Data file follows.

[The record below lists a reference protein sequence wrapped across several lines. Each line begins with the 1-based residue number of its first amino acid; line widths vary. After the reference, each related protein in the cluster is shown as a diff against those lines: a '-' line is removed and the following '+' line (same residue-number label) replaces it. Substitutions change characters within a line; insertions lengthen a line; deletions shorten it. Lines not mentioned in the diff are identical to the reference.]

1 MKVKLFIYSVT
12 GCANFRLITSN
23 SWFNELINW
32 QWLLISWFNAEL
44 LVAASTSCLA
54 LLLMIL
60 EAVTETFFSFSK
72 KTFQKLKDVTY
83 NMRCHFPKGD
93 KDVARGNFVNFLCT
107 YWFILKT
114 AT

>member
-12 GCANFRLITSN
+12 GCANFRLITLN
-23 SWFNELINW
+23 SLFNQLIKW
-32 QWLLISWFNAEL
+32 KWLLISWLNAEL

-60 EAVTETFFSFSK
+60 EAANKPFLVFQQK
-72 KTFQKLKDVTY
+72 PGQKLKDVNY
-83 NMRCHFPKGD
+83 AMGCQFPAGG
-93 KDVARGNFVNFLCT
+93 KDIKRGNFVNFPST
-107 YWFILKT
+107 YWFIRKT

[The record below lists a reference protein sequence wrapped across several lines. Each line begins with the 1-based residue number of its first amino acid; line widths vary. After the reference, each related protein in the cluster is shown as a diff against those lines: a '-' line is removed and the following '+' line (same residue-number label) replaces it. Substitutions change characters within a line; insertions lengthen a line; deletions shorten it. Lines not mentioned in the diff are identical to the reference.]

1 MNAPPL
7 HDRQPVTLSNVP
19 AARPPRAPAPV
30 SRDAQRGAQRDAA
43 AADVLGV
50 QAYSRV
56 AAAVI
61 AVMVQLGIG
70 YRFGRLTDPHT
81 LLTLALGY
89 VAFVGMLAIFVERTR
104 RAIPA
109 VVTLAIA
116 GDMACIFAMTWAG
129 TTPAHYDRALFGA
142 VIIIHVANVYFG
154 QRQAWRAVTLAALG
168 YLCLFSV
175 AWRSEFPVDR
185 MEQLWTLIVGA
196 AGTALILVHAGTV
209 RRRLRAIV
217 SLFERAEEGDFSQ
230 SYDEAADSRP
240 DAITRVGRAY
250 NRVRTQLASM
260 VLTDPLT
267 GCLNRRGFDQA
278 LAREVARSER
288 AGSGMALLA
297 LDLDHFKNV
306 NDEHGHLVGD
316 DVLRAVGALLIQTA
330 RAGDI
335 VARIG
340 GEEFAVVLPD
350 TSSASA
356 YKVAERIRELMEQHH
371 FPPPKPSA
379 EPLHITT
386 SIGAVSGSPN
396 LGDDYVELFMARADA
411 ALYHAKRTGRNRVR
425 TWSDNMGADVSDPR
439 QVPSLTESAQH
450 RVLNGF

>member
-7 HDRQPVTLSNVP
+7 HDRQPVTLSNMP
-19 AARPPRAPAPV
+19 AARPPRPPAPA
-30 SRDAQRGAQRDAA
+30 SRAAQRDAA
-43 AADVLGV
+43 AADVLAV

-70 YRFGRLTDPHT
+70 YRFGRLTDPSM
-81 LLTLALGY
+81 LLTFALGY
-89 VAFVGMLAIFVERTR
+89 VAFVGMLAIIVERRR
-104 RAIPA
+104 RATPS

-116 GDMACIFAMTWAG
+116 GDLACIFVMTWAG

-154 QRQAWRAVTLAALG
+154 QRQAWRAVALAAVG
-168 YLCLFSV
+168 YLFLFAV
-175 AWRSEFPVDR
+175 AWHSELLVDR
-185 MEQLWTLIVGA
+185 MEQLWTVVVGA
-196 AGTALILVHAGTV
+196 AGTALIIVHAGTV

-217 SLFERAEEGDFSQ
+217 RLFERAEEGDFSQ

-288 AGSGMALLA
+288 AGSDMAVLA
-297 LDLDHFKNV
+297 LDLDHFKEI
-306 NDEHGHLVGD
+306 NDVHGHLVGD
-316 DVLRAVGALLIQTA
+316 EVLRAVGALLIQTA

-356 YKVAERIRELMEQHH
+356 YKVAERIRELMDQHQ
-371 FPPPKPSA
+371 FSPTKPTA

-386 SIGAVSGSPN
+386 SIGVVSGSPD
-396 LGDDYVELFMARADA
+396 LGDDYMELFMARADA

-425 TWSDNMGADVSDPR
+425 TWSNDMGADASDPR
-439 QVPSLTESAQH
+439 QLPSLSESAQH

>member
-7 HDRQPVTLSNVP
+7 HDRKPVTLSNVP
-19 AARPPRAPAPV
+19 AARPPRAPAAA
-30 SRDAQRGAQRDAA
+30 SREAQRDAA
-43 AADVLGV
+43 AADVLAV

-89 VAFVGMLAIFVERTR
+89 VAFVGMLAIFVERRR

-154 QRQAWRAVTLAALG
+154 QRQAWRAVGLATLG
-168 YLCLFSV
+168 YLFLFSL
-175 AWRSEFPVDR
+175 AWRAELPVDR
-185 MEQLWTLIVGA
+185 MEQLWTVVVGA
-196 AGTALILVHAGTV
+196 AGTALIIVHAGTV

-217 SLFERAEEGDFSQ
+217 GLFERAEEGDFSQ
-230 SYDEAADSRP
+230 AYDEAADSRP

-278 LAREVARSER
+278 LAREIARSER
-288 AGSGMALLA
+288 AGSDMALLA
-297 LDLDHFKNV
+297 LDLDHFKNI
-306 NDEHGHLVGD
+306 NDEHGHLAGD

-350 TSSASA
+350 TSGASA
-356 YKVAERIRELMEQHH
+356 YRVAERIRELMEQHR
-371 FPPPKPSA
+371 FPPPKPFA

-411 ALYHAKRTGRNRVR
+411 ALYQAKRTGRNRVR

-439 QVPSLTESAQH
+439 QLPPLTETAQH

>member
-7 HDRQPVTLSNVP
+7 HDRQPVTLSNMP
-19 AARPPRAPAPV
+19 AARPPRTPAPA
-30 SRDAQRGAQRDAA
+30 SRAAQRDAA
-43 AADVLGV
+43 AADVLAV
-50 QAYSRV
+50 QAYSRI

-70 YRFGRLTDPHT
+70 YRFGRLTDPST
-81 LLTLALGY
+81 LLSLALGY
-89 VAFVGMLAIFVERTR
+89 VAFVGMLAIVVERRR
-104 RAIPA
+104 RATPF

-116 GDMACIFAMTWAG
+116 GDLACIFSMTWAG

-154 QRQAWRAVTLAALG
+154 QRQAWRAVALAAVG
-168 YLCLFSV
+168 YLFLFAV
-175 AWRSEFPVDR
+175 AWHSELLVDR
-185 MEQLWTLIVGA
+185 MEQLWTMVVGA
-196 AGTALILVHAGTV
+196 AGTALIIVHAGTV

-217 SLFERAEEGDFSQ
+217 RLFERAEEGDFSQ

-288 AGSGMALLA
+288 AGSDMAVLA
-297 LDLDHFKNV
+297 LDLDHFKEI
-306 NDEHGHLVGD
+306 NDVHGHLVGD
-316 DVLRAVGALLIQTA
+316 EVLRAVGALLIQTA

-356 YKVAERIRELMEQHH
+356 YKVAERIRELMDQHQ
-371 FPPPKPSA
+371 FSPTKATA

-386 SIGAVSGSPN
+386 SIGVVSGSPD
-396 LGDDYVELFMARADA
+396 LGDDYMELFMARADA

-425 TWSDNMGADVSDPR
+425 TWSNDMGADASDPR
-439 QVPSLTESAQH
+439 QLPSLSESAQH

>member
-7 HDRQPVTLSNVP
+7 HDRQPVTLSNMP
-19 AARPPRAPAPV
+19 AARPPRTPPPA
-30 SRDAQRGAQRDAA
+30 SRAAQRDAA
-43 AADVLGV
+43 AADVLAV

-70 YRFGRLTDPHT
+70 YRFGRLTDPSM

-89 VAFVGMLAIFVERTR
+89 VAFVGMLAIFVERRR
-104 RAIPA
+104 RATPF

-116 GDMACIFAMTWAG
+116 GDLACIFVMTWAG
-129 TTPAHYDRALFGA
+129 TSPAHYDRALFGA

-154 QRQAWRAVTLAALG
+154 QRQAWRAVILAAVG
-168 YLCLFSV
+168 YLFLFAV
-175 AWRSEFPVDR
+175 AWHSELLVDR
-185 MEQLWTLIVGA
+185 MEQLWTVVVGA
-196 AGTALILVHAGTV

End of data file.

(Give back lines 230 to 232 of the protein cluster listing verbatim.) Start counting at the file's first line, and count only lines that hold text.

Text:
-30 SRDAQRGAQRDAA
+30 SRAAQRDAA
-43 AADVLGV